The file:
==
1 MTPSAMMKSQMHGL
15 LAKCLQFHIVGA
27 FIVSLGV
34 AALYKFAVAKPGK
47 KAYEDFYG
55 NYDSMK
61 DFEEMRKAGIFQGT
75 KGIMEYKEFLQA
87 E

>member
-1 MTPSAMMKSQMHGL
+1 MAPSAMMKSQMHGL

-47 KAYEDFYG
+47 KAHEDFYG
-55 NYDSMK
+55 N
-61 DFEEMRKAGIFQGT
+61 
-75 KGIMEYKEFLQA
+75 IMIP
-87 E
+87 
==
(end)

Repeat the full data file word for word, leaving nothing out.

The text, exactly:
1 MTPSAMMKSQMHGL
15 LAKCLQFHIVGA
27 FIVSLGV
34 AALYKFAVAKPGK
47 KAYEDFYG
55 NYDSMK
61 DFEEMRKAGIFQGT
75 KGIMEYKEFLQA
87 E

>member
-1 MTPSAMMKSQMHGL
+1 MAPSAMMKSQMHGL

-47 KAYEDFYG
+47 KAHEDFYG
-55 NYDSMK
+55 N
-61 DFEEMRKAGIFQGT
+61 
-75 KGIMEYKEFLQA
+75 IMIP
-87 E
+87 